I certainly didn’t come up with the strategy of working out, but it is worth repeating. When I sit at my computer and I’m trying to think of something funny, I almost never can. You need oxygen flowing to your brain to come up with ideas. I always come up with my best content when I’m on the Peloton or I’m doing my 500 pushups per day.
Sitting in your content cave, trying to spit out a post is not effective. So get moving, get active and get an Equinox membership. If you’re out doing real estate activities, remember to just record what you see. Write down ideas in your notes section on the go. Remember the questions that clients keep asking you because you can always turn these into videos later on.
Look through your past sales
Look through your past sales. I’m sure they will spark some memories of something crazy that happened or a scenario that you can do a video or a story or a blog post on. I bet you’ll come up with a lot of ideas by taking a few minutes to review past sales.
Farm Content from Yourself
Not everything has to be a new idea. Speaking of that, recycle your old posts. Turn your old feed posts into videos, your old videos into feed posts, or even just repost your best performing content. Chances are the majority of your audience never saw it before, and if they did, they don’t remember and they don’t care.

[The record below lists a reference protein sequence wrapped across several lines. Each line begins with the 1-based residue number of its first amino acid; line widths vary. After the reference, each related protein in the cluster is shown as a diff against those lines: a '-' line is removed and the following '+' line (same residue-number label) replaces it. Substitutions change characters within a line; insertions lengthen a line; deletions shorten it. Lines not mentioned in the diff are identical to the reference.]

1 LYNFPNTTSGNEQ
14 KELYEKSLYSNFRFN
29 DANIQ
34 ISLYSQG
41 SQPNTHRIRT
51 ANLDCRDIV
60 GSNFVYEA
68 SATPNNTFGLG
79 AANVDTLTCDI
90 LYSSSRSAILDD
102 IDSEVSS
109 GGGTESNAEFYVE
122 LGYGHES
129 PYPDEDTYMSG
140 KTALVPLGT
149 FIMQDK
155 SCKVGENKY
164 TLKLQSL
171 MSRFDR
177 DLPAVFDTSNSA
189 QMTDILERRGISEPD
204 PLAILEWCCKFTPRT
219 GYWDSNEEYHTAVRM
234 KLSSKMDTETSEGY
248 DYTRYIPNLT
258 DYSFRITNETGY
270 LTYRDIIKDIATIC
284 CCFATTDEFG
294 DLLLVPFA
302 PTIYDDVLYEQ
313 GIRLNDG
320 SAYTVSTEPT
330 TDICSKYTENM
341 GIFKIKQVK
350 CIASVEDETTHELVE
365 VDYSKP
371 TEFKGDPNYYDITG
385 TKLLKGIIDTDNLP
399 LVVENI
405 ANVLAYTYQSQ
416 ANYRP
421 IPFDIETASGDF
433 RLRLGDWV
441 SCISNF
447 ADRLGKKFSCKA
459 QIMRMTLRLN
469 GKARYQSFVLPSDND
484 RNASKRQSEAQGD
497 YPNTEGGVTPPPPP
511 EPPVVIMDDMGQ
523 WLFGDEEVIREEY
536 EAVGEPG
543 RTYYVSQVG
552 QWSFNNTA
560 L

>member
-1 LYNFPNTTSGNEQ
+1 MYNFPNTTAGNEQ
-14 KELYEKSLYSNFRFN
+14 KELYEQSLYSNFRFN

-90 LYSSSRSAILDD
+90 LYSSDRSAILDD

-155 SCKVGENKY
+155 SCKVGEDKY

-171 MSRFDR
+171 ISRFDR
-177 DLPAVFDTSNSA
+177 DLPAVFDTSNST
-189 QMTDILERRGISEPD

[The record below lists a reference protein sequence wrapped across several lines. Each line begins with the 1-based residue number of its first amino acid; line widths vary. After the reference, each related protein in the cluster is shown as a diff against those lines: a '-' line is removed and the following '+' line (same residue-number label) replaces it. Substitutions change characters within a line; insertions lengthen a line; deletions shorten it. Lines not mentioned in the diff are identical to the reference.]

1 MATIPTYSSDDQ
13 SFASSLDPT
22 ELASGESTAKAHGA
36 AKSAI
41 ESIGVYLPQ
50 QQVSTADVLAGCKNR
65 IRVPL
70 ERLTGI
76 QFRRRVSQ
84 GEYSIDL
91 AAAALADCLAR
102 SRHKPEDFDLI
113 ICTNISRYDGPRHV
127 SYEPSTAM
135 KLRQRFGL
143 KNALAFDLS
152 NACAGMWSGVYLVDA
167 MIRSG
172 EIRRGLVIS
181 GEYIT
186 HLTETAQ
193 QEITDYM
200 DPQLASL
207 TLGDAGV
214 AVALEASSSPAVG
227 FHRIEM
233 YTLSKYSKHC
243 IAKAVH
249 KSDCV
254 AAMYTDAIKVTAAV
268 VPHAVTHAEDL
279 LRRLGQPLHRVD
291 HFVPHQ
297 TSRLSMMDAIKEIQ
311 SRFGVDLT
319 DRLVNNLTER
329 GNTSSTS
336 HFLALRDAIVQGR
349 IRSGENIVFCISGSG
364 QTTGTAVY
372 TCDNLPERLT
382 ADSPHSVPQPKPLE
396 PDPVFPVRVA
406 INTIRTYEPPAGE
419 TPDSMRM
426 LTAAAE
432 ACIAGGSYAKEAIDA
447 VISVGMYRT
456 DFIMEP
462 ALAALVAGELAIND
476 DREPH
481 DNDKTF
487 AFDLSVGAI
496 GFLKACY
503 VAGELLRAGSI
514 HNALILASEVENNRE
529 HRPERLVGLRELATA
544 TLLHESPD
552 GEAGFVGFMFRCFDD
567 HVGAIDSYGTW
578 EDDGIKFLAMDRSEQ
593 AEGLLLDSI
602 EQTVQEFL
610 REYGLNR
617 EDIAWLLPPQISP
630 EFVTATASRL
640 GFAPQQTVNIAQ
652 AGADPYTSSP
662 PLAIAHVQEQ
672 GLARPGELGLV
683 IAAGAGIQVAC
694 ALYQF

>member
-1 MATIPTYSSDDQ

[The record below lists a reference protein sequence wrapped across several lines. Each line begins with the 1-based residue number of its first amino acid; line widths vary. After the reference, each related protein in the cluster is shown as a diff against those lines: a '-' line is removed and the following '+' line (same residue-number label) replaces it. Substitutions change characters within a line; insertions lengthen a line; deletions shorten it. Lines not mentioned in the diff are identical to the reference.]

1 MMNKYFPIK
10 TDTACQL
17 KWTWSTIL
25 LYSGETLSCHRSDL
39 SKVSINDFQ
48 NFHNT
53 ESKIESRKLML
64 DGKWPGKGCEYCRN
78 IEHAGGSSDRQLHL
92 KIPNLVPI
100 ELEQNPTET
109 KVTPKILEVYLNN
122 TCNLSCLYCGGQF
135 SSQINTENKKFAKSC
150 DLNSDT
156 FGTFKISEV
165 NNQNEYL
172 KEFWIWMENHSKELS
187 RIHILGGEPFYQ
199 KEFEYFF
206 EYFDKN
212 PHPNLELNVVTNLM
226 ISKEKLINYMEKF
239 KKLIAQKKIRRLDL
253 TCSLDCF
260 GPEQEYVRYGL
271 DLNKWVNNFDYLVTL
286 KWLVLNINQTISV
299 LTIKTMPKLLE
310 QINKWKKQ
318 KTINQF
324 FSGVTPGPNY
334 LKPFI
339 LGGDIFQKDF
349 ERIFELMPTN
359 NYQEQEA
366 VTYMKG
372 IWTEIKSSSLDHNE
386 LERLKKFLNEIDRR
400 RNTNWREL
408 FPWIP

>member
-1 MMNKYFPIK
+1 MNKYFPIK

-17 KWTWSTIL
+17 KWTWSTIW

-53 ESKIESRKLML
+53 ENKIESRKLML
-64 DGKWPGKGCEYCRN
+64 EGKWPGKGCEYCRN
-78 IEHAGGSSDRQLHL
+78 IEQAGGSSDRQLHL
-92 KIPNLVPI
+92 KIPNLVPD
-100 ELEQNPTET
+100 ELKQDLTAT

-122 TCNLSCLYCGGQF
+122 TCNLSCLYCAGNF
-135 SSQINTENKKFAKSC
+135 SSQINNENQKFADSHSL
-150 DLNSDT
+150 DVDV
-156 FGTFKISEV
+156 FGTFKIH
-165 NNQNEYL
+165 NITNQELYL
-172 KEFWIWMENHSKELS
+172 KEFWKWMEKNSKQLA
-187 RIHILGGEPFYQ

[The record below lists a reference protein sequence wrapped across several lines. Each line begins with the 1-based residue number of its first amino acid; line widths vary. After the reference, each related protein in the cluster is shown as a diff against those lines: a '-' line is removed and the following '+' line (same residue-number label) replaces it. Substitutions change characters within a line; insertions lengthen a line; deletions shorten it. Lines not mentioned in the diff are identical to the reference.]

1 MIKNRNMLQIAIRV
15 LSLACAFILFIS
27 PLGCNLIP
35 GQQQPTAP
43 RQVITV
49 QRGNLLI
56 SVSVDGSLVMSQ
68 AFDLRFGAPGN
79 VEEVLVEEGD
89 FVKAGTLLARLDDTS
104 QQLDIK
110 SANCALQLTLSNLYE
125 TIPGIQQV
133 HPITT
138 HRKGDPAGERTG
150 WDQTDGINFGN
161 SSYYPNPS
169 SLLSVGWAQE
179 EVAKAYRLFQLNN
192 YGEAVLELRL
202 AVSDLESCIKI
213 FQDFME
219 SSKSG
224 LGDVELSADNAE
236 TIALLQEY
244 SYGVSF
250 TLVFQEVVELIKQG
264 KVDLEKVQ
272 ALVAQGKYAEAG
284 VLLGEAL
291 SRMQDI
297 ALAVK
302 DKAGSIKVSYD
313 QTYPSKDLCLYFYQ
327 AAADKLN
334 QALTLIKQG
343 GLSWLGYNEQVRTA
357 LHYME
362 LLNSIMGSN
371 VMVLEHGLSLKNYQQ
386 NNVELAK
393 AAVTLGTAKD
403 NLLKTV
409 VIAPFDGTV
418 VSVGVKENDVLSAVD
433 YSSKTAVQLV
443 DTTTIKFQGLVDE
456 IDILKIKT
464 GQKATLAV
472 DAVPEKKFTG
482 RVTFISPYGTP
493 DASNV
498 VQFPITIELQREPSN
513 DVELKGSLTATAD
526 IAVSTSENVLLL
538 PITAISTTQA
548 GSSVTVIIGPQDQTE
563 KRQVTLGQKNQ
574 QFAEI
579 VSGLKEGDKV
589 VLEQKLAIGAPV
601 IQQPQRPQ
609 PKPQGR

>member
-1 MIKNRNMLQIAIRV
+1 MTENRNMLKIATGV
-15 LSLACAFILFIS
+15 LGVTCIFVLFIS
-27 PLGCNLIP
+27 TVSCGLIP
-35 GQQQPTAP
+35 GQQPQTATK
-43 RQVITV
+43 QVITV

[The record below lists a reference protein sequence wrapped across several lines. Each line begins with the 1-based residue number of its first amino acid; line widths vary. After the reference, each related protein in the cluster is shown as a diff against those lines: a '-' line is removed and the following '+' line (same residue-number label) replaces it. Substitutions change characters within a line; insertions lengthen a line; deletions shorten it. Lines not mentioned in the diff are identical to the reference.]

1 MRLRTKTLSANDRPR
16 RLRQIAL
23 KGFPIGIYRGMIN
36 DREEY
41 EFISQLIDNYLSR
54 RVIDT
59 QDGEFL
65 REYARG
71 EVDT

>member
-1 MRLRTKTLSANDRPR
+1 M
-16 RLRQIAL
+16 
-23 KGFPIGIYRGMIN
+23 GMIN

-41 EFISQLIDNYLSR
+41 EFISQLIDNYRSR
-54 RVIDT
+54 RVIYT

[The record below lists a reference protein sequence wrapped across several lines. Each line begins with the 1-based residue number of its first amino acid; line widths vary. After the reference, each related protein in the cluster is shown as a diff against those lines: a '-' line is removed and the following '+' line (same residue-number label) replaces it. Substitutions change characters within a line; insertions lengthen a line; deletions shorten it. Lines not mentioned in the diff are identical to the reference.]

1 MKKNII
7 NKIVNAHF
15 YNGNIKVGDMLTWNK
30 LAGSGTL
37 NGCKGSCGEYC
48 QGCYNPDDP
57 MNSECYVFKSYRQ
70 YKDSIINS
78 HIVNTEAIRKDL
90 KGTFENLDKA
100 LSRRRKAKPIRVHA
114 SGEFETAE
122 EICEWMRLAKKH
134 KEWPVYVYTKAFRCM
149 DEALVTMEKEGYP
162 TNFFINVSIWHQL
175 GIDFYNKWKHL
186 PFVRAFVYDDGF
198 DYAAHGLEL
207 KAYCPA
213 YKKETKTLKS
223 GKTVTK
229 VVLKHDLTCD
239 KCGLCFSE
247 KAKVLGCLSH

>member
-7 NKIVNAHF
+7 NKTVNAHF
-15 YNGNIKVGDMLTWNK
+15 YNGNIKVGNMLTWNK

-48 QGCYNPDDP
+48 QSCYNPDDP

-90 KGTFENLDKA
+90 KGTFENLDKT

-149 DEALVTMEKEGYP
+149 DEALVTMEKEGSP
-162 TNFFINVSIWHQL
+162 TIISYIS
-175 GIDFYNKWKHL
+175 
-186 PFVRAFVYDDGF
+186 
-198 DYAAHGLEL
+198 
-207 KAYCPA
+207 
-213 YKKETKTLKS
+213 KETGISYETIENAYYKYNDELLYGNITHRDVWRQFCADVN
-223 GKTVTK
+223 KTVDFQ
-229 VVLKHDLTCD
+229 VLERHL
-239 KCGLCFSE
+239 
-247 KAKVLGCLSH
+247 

I do this all the time on The Broke Agent account. I have 4,000 plus posts to choose from, so I’m constantly repurposing and reposting them to my page.
Finally, just scroll. If you’re stuck for content, scroll through Instagram, scroll through TikTok and Facebook and see what other people are posting and talking about. Go to Twitter and see what’s trending in housing. Go to YouTube and Google and literally type in “housing market” or something about your local community and cover that. The ideas will come.
I know this was a different style than I normally do—not as tactical, more mindset based—but my point is that content creation is exhausting. Engagement and ideas always come in waves. It’s very difficult to post 15 times a day. It’s very difficult to be everywhere,and it’s okay to take a break and come back when you are refreshed.